Do you know you can enjoy 25-minute in-store demo before purchasing Apple Vision Pro?
Apple has made a detailed 25-minute sales demo for those interested in Vision Pro. Customers can visit Apple stores to see how the headset works before buying. For the same, Apple has trained hundreds of its employees in Cupertino this month to ensure they provide accurate information and understand the entire process.
It will be just a few weeks away from now when Apple's mixed-reality headset, the Vision Pro, launches in the United States on February 2. In contrast to prior iPhone or Mac debuts, this one appears to need a major marketing push as well as improved user experience throughout the purchase process.
In his PowerOn email, Mark Gurman notes that Apple has constructed a complex 25-minute sales speech and demo as part of its attempts to perfect the Vision Pro headset presentation. To guarantee they give accurate information and comprehend the complete procedure, Apple has taught hundreds of its staff in Cupertino this month.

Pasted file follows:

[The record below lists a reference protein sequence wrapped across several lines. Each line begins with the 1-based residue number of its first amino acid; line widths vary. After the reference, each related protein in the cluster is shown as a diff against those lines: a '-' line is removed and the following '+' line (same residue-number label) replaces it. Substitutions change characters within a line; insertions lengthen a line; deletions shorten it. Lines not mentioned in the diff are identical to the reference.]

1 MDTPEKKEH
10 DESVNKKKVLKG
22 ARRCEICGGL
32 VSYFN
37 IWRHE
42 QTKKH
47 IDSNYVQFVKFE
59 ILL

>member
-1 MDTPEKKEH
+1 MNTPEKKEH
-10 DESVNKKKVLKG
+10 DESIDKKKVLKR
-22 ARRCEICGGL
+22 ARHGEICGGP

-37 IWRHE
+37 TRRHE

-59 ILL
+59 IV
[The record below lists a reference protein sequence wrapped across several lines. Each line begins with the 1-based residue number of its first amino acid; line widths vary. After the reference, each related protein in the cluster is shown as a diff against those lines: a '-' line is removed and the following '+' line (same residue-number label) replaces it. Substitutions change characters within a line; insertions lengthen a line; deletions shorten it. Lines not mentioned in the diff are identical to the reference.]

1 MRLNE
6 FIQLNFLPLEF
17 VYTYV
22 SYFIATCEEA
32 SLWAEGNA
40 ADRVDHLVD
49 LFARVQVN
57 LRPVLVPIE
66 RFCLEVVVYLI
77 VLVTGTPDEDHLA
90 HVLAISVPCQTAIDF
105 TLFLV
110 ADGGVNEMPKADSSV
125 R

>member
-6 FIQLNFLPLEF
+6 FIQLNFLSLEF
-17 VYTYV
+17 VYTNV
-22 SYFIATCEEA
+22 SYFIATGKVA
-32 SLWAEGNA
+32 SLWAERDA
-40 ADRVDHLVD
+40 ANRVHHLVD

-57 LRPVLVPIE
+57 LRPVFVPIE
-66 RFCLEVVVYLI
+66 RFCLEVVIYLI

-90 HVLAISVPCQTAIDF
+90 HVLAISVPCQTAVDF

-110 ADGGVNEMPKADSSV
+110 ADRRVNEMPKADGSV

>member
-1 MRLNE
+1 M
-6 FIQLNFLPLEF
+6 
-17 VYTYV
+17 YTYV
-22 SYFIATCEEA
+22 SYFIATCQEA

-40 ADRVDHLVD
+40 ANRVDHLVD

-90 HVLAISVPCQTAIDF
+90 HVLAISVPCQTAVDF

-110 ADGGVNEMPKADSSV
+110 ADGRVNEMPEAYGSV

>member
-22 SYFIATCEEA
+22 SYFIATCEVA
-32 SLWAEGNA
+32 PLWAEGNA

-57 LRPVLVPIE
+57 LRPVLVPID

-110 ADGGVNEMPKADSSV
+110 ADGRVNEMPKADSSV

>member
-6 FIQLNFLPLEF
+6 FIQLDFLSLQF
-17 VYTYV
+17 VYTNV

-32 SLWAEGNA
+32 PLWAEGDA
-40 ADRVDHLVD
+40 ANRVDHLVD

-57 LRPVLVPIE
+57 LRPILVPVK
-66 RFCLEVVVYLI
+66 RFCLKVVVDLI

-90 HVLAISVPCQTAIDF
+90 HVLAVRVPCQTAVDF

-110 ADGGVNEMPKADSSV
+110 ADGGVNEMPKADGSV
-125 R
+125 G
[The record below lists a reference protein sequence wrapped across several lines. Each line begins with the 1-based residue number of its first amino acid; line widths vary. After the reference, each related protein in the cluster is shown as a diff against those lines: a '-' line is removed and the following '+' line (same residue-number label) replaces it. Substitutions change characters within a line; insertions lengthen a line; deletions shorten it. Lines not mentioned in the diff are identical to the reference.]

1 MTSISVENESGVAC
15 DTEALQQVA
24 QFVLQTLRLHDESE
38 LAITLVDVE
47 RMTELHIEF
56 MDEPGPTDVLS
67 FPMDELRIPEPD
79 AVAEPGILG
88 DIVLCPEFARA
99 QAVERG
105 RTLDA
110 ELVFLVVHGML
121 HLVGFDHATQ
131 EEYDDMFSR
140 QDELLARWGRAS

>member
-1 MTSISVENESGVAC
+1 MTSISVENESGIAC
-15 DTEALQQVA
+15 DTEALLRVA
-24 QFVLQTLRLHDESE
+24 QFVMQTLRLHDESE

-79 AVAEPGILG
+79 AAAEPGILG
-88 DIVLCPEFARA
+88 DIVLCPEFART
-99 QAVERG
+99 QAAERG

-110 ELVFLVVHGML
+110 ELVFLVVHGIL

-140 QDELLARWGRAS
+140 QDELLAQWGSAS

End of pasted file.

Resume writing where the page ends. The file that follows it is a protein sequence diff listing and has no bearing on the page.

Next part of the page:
Gurman also mentions that there would be around a dozen Vision Pro demo devices available at US Apple Stores. The demonstration will begin with a store staff member using an app to scan a customer's face in a manner akin to FaceID setup. This stage guarantees that the buyer chooses the appropriate size for the band, foam cushion, and Light Seal. It's critical to get the appropriate fit for the Light Seal because it comes in 25 distinct forms and sizes.
In addition, Apple is set to release a new gadget that allows users to scan their prescription lenses and obtain their prescription information. The demo headset will then be assembled by Apple Store staff after selecting the appropriate lens from a selection of hundreds.
Additionally, before consumers can interact with the demonstrations, they need to go through a calibration procedure. Several preinstalled third-party apps that highlight the potential of the headgear are available for exploration, along with samples of 3D movies, spatial photos, and spatial videos. According to Gurman, the goal of these demonstrations is to leave viewers "itching for more," making them "compelling but not exhausting."